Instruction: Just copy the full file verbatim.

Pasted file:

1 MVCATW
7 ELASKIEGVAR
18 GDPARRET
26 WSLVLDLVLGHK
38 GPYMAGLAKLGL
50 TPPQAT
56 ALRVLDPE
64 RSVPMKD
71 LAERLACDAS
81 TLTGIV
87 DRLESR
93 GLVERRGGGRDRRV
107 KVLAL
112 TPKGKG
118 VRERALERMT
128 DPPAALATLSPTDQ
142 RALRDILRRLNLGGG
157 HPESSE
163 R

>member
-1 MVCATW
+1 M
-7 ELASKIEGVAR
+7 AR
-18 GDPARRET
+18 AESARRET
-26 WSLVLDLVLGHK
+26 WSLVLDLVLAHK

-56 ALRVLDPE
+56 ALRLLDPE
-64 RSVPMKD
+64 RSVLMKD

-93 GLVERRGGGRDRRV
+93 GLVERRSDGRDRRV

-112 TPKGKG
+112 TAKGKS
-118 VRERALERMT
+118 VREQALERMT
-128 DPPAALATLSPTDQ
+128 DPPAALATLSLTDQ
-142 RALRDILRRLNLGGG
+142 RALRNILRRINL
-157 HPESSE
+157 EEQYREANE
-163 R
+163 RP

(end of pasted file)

1 MVCATW
7 ELASKIEGVAR
18 GDPARRET
26 WSLVLDLVLGHK
38 GPYMAGLAKLGL
50 TPPQAT
56 ALRVLDPE
64 RSVPMKD
71 LAERLACDAS
81 TLTGIV
87 DRLESR
93 GLVERRGGGRDRRV
107 KVLAL
112 TPKGKG
118 VRERALERMT
128 DPPAALATLSPTDQ
142 RALRDILRRLNLGGG
157 HPESSE
163 R

>member
-1 MVCATW
+1 M
-7 ELASKIEGVAR
+7 AR
-18 GDPARRET
+18 AESARRET
-26 WSLVLDLVLGHK
+26 WSLVLDLVLAHK

-56 ALRVLDPE
+56 ALRLLDPE
-64 RSVPMKD
+64 RSVLMKD

-93 GLVERRGGGRDRRV
+93 GLVERRSDGRDRRV

-112 TPKGKG
+112 TAKGKS
-118 VRERALERMT
+118 VREQALERMT
-128 DPPAALATLSPTDQ
+128 DPPAALATLSLTDQ
-142 RALRDILRRLNLGGG
+142 RALRNILRRINL
-157 HPESSE
+157 EEQYREANE
-163 R
+163 RP